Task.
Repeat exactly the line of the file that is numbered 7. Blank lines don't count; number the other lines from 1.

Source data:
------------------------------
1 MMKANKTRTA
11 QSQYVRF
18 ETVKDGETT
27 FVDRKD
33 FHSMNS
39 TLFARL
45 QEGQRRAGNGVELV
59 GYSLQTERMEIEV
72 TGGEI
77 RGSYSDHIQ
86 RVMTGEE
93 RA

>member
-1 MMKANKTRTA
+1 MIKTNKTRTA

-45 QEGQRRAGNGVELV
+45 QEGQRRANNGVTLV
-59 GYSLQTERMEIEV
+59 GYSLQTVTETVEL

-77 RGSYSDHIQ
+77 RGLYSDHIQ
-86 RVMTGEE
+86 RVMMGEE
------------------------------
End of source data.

45 QEGQRRAGNGVELV